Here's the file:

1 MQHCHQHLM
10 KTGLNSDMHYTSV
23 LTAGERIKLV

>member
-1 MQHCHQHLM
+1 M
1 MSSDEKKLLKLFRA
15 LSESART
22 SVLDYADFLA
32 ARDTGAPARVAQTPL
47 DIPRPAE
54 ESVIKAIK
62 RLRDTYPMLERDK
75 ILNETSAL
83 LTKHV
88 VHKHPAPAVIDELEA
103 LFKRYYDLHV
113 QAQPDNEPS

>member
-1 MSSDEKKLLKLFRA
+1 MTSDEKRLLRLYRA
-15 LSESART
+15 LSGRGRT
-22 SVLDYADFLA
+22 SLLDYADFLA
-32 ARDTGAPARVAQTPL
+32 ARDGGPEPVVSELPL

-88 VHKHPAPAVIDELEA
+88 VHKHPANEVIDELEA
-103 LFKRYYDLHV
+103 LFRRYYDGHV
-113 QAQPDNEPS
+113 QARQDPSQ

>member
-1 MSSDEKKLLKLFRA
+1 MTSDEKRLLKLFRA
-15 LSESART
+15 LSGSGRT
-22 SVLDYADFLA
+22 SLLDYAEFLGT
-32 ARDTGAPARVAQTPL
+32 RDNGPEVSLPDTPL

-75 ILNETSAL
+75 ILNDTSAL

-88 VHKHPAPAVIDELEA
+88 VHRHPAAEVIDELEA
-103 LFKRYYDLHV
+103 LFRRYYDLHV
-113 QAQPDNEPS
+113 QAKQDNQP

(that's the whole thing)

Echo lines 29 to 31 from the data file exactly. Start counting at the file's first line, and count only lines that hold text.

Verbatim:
+88 VHKHPANEVIDELEA
-103 LFKRYYDLHV
+103 LFRRYYDGHV